Unlike in elementary or high school, where parents and teachers take charge of managing a student's special education, college students with disabilities largely have to advocate for themselves.

Disability Law In Education: The Basics
  • IDEA: Individuals with Disabilities Education Act, 1975

    • Guarantees a free appropriate public education in the least restrictive environment.
    • Covers children with disabilities from birth until high school graduation or age 21. 
    • Requires development of an individualized education plan (IEP) for certain disabled students, with input from school staff and parents, that identifies the specific services the student receives.
  • SECTION 504: Section 504 of the Rehabilitation Act, 1973

    • Provides civil rights protections for people with disabilities in programs that receive federal funding, including employment, social services, public K-12 schools and post-secondary schools whose students receive federal financial aid.
    • Requires postsecondary schools to provide educational auxiliary aids and services to students with a disability who need such aids to effectively participate. 
    • Guarantees disabled students an equal opportunity to participate in sports and other extracurricular activities.
  • ADA: Americans with Disabilities Act, 1990

    • Title II prohibits state and local governments, including public K-12 and postsecondary schools, from discriminating on the basis of disability.
    • Title III prohibits private colleges and universities from discriminating on the basis of disability. 
    • Requires postsecondary schools to provide educational auxiliary aids and services to disabled students to guarantee equal access.

Garcia gets the same assignments and exams as his fellow classmates at Cal Poly Pomona, and he's held to the same academic standards. But he gets extra time to finish tests.

He also takes exams at the campus disability resource center with a proctor. He also gets questions read out loud by a machine, a typical accommodation for students with dyslexia.

"That's super helpful," Garcia said. "When I hear something, it's more straightforward."

Gabriela Fontanesi, who recently graduated from the University of California, Davis, didn't get accommodations for her dyslexia; she's never been formally diagnosed. But she did get accommodations for chronic migraines, which she said also helped with her dyslexia. These included digital textbooks and a screen reading app that would read and voice text.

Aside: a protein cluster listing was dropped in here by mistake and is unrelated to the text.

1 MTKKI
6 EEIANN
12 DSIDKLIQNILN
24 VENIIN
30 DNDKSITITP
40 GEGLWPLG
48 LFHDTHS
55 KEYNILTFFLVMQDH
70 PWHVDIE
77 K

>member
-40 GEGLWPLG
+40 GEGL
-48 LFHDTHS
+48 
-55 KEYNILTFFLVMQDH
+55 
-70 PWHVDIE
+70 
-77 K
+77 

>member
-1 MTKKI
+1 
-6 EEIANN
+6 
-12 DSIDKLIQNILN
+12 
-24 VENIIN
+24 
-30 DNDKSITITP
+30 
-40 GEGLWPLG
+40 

Fontanesi also got extra time on exams and could take exams in a quiet room alone so that she could read the questions to herself out loud. "I don't think I would have survived college without some of the accommodations," she said.

Common Higher Education Accommodations For Students With Learning Disabilities
    • Priority registration
    • Extra time to finish assignments and exams
    • Tutoring
    • Exam-taking at a special center with a test proctor
    • Text-to-speech aids (like screen readers)

Diagnoses Dilemmas

Some students fear that verifying their disability with their college will be a burden. The Association on Higher Education and Disability (AHEAD), made up of disability resource professionals, surveyed students across the country and found that many were confused about the process of providing proof of their disability to their college.

Some thought they'd have to spend money on a private assessment in order to get updated documentation. That's not necessarily true, said Elizabeth Hamblet, a disability resource specialist who's worked in the field since the late 1990s.

AHEAD sets general guidelines for colleges when it comes to evaluating a student's request for accommodations, including that they should not require "extensive diagnostic evidence" of a student's disability and should rely first on a student's own telling of their difficulties. But ultimately each college decides what kind of paperwork a student needs to present and how recent that documentation must be.

Students who had an Individualized Education Plan (IEP) or 504 plan in K-12 can often transfer that documentation to their college. But if a student didn't use special education services in high school or doesn't have up-to-date documentation, a college might require a more recent assessment of the student's disability.

The RISE Act, a bill introduced in summer 2021 by a bipartisan group of Congress members, would standardize the evidence required from students in order to provide accommodations in college. For one thing, it would require colleges and universities to accept a student's IEP or 504 Plan as proof of a disability in order to qualify for accommodations. The bill would also dedicate new funding to support college students with disabilities and boost data collection on those students and their educational outcomes.

The RISE Act has since been rolled into a larger mental health package, which is currently in the House Education and Labor Committee.